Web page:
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I just brewed a recipe for a biggish beer that calls for 6.6 lbs of light LME and 2.75 lbs of light DME. Given that I always mess up at least one thing when I brew, I measured out 2.75 lbs of DME and 2.75 lbs of LME. I got everything else right - the hops, specialty grains, other fermentables, etc. My only mistake was using 40% of the LME I was supposed to.

The target gravity was around 1.075 but I ended up at 1.049. Adjusting the recipe to account for my mistake, the adjusted target gravity is about 1.050, so it's OK in that regard.

My expectation for the beer is that it will taste great and will taste like I expect it to, but it will be a little lighter in color, have less alcohol, and a little less body. I'm OK with that. Is there anything else that will be off based on the mistake I made?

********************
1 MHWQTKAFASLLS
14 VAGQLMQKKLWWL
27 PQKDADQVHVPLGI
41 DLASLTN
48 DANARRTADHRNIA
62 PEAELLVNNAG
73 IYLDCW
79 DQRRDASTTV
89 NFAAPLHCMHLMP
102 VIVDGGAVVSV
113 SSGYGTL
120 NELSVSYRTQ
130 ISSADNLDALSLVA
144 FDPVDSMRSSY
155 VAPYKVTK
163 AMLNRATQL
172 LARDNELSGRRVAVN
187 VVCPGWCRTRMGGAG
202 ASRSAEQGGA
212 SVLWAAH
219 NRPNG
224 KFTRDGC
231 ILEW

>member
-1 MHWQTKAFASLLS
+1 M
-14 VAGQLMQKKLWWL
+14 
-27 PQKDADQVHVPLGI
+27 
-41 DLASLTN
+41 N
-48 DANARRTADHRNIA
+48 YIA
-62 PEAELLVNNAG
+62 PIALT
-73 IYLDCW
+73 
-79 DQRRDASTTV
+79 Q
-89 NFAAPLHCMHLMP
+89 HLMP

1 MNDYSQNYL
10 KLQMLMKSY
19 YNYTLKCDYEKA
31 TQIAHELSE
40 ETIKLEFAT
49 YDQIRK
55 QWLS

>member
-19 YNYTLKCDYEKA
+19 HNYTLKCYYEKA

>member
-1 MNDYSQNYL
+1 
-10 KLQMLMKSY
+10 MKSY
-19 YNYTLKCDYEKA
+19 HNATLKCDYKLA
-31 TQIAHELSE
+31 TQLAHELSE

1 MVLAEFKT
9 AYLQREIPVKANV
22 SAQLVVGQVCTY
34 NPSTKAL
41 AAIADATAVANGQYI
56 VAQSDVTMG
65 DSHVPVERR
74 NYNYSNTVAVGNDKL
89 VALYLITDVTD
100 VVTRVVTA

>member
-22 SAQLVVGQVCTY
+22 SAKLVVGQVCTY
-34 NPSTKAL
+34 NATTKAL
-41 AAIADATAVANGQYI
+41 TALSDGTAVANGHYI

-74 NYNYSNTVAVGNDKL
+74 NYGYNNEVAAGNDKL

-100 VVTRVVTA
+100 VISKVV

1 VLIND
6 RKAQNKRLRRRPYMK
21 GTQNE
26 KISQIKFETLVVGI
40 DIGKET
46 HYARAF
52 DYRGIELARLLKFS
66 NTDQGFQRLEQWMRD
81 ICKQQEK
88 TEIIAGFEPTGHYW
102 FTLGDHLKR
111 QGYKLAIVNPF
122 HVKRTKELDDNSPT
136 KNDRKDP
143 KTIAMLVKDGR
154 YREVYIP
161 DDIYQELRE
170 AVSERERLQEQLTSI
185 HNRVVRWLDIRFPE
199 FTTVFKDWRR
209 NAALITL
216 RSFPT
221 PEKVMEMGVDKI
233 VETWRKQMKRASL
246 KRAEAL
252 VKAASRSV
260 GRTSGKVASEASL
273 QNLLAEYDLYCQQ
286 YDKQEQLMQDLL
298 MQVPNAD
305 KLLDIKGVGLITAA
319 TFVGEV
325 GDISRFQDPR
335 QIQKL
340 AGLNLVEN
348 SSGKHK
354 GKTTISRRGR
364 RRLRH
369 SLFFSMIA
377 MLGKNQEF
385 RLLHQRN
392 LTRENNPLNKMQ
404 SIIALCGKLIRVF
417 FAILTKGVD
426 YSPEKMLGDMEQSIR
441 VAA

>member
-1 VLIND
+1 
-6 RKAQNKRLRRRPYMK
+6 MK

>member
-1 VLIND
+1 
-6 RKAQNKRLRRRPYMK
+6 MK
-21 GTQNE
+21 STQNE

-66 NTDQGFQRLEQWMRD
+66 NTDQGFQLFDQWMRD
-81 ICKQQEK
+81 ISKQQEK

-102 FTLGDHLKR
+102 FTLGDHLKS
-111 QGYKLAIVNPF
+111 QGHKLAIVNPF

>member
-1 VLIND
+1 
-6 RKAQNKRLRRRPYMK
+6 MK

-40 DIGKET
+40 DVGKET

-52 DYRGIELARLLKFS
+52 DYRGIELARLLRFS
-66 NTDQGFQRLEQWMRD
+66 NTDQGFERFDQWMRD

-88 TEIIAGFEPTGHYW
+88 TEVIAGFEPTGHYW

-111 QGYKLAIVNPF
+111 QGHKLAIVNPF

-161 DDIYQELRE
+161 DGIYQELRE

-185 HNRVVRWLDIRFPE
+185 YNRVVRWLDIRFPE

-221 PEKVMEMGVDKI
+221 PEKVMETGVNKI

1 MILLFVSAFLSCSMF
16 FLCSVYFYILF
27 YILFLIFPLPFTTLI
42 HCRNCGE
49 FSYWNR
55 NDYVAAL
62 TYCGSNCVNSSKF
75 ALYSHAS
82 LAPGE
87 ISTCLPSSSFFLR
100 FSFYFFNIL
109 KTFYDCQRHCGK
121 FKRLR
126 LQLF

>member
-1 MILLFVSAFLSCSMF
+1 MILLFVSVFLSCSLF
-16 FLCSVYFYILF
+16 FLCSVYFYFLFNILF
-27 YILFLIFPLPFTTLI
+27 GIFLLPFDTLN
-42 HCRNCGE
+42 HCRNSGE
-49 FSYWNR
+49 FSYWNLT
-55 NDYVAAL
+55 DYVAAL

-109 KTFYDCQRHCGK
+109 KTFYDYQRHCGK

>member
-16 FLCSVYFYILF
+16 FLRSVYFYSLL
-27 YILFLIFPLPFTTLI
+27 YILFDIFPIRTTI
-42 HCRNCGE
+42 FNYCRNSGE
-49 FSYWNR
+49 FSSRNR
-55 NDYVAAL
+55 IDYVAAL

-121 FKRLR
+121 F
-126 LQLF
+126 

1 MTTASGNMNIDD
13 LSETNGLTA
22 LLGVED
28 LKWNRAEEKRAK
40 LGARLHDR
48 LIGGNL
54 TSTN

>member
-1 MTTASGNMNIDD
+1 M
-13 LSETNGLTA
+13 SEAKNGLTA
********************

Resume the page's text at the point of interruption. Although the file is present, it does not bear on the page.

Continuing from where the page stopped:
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2 Answers 2

up vote 1 down vote accepted

The hops will have a slightly higher utilization in a lower gravity wort, so you can expect a slightly hoppier beer. If you aren't basing this on a recipe you've tasted before, or aren't familiar with what (for example) 30 IBU tastes like vs 35 IBU, you probably won't notice.

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According to beer calculus, the recipe would give 18.1 IBU for a 2.5 gallon average boil, and with my omission of LME, I get 29.5 IBU for that size boil. Man, I'd get 37.2 IBU if I did a 5-gallon boil. I need to get a bigger pot. –  JackSmith Feb 23 '10 at 2:22

You summed it up pretty well, but missed a point or two.

  • The alcohol content will be lower
  • Not only will the body be lighter, it won't be as sweet
  • As such, the bitter/maltiness balance will be more towards hop bitterness
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